In the work, a worker based the activities upon: 1.Goal-oriented actions: it is not about making plans or the next logical steps; it's about getting things done so that the work invested wouldn't be counter-productive. 2. Prioritised focus: focusing on qualitative activities that a person is capable of and in areas where they can make a difference or a high impact based on objectives. Being available and reliable: Spending time on the work and building oneself up for the task. 3. Conscientiousness: a desire to do a task well, being vigilant and organised. 4. Creating a rewarding routine/system: Engaging in tasks that provide strength and energy which can be transferred to your ultimate goals, creating a habit and a habitat for success.
Embracing positivism: Shape a problem with the statement "good, (action) (problem)", e.g. "I'm tired and it is time for a workout" leads to "Good. Workout tired". A negative work ethic is a behaviour of a single individual or a group that has led to a systematic lack of productivity, reliability, accountability and a growing sphere of unprofessional/unhealthy relationships. The inadequate supply of qualified and skilled talent is a huge threat to a company’s ability to produce and meet revenue targets. Following increased competitive pressures, this is the most important issue businesses are faced with today. When you find employees who meet the needed qualifications, experience and work ethic, it is critical to retain these employees. Treating them well will improve retention and produce outstanding results. Employees can be trained on products and services, but traits like integrity, resilience, good personality, confidence and good work ethic are more inherent in the individual. There is good reason to surmise a person is born with it, similar to a natural sense of humour or outgoing personality.
Many people learn from each other — their friends and peers. However, it doesn’t have to be learned at all. You can often spot it from an early age. I have a young colleague at my work place who just started his career and who loves to work. He’s always been that way, whether he is being acknowledged or not for his work. He actually enjoys it. He gets in helping other colleagues both in work or outside work, gets in to arranging office picnics or outings, arrange cricket matches. He resembles vibrancy and energy around which is quite inspirational to others. He doesn’t have to be convinced to do it or even incentivised with money. He was born ingrained with a work ethic, and it has been reinforced by his parents and grandparents. Time will tell in the long haul, but I firmly believe he will exhibit this very good work ethic when he becomes an adult and throughout the rest of his life. The multi tasking with positive mind set with no return on the way.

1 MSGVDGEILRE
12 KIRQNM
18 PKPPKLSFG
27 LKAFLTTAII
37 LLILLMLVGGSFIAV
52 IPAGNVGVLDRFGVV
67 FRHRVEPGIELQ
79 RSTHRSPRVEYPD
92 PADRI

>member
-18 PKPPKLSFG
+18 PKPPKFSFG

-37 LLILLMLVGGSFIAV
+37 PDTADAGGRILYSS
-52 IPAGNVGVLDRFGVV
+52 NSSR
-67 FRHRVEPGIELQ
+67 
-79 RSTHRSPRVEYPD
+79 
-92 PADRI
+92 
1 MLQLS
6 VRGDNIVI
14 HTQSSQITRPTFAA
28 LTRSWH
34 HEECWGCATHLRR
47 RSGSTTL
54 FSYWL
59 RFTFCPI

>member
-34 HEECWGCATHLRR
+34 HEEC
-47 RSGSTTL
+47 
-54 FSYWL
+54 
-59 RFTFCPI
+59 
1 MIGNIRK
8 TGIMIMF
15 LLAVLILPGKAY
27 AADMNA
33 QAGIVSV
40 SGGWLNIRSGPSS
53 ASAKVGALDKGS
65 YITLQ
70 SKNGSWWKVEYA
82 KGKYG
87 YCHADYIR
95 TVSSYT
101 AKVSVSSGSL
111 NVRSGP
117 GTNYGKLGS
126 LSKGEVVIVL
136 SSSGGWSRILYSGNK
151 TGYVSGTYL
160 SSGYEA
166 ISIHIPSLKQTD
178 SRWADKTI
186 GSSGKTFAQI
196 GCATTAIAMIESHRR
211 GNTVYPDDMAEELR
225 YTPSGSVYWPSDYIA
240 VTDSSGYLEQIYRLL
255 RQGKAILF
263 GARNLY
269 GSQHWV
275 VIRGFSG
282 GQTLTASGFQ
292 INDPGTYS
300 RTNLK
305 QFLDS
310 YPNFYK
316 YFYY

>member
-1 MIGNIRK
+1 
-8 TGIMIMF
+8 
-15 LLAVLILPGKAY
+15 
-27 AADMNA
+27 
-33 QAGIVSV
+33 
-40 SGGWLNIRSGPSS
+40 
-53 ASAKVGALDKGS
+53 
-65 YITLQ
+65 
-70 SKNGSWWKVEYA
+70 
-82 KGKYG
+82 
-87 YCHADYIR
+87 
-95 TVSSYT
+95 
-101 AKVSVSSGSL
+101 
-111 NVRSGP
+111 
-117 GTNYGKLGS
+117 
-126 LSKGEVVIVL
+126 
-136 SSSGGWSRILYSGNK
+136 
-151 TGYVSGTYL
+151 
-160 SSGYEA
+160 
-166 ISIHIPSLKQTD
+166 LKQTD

Bangladesh has created quite an example be it in achieving the SDG milestone, a very healthy average of growth rate, bringing in gender equality. The country has set the launch pad for impeccable growth rate in coming days. We will be celebrating the 50th anniversary of our independence. The sacrifice of the selfless freedom fighters at the call of our beloved Father of the Nation is quite an example to state. The standards set forth should be in the school syllabus. Our young generation certainly needs role model to move ahead with the standards and designed approach to strive for and achieve the results.
The writer, a banker by profession, has worked both in local and overseas market with various foreign and local banks in different positions